Jean-Eric Vergne battled inside the top 10 for much of the race but his one stop strategy was futile and he dived into the pits with a handful of laps remaining.
Giedo van der Garde won the battle at the back after a heated radio exchange at Caterham, with the Dutchman urging team-mate Charles Pic to get out of his way, much to Pic’s chagrin. Pic argued his case but eventually relented, claiming that his car was devoid of balance. He was still sufficiently faster than the Marussia drivers, who got both Jules Bianchi and Max Chilton to the finish.
The only retirement was Kimi Räikkönen, who exited a race on the first lap for the first time in seven years. With much of the build-up focusing on Räikkönen’s problems with Lotus, he needn’t have bothered turning up to Abu Dhabi. Räikkönen’s task was merely to negotiate the first few corners safely, having been thrown out of qualifying due to a floor problem on the Lotus E21. Räikkönen was wildly optimistic at the first corner, clattered into a Caterham and damaged the right front corner of the Lotus. Räikkönen returned to the paddock, spoke to the media and departed the circuit while the race was still in its infancy. At least there wasn’t enough time for any heated radio exchanges this time.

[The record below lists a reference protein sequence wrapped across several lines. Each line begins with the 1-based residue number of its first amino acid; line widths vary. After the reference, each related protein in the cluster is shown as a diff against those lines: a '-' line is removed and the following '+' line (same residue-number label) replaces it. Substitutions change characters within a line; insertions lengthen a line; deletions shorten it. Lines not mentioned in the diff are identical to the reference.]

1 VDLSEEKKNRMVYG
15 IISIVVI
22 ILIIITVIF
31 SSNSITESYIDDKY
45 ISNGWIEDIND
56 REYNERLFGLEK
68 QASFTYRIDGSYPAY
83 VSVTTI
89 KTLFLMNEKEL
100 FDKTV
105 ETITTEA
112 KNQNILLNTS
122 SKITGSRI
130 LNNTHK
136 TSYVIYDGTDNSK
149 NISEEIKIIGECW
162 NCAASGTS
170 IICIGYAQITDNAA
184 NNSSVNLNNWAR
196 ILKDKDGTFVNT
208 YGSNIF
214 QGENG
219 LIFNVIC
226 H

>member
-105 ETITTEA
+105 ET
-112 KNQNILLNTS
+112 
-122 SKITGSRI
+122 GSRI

There were no such problems for Vettel, who decided to do more donuts after winning by over half a minute. He was warned by his race engineer, but replied by saying ‘yes yes yes I know what I’m doing’, and even managed the Finnish accent, a year after Räikkönen’s famous radio message. This year in Abu Dhabi, Räikkönen didn’t know what he was doing. Vettel on the other hand? He did. And he did so ruthlessly.